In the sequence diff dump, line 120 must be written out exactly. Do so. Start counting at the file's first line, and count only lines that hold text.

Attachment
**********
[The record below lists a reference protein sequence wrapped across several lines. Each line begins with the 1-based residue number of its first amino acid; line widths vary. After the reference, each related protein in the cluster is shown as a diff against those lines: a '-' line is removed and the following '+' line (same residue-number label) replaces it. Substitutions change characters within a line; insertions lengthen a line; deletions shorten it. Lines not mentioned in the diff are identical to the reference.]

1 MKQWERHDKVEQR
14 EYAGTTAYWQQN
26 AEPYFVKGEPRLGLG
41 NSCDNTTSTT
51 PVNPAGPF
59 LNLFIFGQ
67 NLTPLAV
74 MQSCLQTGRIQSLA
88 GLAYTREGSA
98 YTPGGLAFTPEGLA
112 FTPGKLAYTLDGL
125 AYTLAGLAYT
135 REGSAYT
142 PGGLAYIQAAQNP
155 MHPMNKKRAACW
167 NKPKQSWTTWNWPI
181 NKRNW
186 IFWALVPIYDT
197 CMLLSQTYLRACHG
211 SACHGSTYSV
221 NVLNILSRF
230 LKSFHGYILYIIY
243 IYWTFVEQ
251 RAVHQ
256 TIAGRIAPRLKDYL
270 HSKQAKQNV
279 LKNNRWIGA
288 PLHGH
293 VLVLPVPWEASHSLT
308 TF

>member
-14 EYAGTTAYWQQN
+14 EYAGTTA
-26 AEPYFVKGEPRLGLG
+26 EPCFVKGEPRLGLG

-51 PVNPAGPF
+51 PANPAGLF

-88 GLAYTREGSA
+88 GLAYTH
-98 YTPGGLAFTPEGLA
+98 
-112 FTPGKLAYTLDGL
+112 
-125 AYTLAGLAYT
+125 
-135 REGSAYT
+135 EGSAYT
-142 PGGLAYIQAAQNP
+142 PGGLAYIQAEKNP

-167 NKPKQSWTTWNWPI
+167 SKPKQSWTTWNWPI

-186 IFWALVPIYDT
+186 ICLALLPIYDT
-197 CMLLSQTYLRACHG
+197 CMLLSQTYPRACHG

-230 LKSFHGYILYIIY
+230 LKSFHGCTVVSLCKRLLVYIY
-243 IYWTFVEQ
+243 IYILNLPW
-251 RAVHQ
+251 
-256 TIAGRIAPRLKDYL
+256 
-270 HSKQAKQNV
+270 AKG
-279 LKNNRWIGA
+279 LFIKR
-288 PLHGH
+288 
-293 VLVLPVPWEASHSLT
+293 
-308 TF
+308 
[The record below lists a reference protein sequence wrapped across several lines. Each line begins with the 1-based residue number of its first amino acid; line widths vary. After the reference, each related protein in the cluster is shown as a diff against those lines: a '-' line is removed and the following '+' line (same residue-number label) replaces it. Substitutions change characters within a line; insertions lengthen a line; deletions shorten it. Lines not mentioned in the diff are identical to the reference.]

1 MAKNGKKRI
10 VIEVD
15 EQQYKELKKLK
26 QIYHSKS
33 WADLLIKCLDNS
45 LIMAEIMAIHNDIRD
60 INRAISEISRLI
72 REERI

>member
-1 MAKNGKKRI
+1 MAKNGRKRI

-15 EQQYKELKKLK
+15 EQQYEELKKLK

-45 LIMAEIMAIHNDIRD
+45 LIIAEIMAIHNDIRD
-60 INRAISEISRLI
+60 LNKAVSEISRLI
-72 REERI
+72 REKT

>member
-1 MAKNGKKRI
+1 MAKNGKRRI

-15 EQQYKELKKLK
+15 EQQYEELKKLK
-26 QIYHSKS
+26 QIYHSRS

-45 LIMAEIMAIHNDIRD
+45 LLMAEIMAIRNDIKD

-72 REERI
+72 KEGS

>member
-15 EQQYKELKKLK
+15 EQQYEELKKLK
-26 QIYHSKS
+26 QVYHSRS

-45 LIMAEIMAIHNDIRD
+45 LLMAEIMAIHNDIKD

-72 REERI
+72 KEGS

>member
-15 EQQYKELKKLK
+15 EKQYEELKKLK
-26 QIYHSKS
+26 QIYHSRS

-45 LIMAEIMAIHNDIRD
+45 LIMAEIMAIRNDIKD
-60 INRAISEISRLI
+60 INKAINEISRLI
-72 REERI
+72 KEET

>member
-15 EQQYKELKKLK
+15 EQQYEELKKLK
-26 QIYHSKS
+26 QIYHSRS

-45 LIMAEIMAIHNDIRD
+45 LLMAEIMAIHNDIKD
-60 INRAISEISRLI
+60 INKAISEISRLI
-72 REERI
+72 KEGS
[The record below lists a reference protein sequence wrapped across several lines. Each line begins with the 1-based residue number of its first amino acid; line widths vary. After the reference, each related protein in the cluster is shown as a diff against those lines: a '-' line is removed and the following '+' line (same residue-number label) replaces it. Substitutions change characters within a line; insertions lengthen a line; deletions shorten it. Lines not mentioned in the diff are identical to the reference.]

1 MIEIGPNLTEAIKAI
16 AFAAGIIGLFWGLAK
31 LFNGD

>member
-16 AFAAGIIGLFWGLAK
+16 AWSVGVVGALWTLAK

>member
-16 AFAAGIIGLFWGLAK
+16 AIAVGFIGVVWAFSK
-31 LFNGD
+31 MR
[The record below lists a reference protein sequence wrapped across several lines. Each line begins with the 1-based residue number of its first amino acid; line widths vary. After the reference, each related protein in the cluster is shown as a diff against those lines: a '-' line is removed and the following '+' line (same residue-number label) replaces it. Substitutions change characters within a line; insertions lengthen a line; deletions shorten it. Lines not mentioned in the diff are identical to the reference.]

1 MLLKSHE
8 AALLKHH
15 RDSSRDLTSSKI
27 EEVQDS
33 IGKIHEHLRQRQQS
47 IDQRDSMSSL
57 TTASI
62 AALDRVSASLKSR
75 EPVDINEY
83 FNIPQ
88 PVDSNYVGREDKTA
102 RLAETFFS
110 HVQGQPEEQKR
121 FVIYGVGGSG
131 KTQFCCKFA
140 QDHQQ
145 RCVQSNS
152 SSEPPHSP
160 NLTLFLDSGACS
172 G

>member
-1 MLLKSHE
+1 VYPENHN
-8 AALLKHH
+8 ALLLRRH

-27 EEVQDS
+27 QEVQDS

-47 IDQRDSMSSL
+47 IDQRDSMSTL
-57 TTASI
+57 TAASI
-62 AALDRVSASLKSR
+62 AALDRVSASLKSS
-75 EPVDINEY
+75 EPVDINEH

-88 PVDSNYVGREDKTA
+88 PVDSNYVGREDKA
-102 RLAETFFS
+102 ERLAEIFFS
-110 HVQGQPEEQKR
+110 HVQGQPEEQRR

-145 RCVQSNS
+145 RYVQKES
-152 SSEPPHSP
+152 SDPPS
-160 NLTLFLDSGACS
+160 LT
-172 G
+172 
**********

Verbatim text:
-45 LIMAEIMAIHNDIRD